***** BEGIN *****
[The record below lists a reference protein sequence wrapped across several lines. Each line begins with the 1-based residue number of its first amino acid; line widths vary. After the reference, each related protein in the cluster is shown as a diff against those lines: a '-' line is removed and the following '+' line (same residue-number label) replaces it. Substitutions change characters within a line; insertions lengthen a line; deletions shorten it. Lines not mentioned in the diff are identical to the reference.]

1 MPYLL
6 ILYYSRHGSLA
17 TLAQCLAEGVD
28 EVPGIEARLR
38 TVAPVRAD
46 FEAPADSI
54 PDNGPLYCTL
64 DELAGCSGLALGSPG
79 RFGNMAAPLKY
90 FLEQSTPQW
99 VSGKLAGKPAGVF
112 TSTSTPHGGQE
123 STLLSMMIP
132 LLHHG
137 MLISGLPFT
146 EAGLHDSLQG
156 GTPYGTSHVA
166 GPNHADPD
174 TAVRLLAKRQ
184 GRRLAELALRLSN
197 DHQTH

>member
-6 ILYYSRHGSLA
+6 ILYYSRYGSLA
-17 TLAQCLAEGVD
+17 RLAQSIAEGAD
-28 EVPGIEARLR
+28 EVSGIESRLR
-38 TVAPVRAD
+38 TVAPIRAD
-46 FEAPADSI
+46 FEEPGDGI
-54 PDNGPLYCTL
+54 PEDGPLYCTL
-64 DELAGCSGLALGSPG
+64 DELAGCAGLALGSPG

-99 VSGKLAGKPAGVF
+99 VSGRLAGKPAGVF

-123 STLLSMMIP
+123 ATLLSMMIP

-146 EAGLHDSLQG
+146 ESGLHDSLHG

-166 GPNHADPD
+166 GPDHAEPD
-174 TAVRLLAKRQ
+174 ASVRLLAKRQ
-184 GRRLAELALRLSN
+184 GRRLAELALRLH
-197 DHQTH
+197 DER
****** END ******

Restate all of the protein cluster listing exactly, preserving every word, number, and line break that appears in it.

[The record below lists a reference protein sequence wrapped across several lines. Each line begins with the 1-based residue number of its first amino acid; line widths vary. After the reference, each related protein in the cluster is shown as a diff against those lines: a '-' line is removed and the following '+' line (same residue-number label) replaces it. Substitutions change characters within a line; insertions lengthen a line; deletions shorten it. Lines not mentioned in the diff are identical to the reference.]

1 MPYLL
6 ILYYSRHGSLA
17 TLAQCLAEGVD
28 EVPGIEARLR
38 TVAPVRAD
46 FEAPADSI
54 PDNGPLYCTL
64 DELAGCSGLALGSPG
79 RFGNMAAPLKY
90 FLEQSTPQW
99 VSGKLAGKPAGVF
112 TSTSTPHGGQE
123 STLLSMMIP
132 LLHHG
137 MLISGLPFT
146 EAGLHDSLQG
156 GTPYGTSHVA
166 GPNHADPD
174 TAVRLLAKRQ
184 GRRLAELALRLSN
197 DHQTH

>member
-6 ILYYSRHGSLA
+6 ILYYSRYGSLA
-17 TLAQCLAEGVD
+17 RLAQSIAEGAD
-28 EVPGIEARLR
+28 EVSGIESRLR
-38 TVAPVRAD
+38 TVAPIRAD
-46 FEAPADSI
+46 FEEPGDGI
-54 PDNGPLYCTL
+54 PEDGPLYCTL
-64 DELAGCSGLALGSPG
+64 DELAGCAGLALGSPG

-99 VSGKLAGKPAGVF
+99 VSGRLAGKPAGVF

-123 STLLSMMIP
+123 ATLLSMMIP

-146 EAGLHDSLQG
+146 ESGLHDSLHG

-166 GPNHADPD
+166 GPDHAEPD
-174 TAVRLLAKRQ
+174 ASVRLLAKRQ
-184 GRRLAELALRLSN
+184 GRRLAELALRLH
-197 DHQTH
+197 DER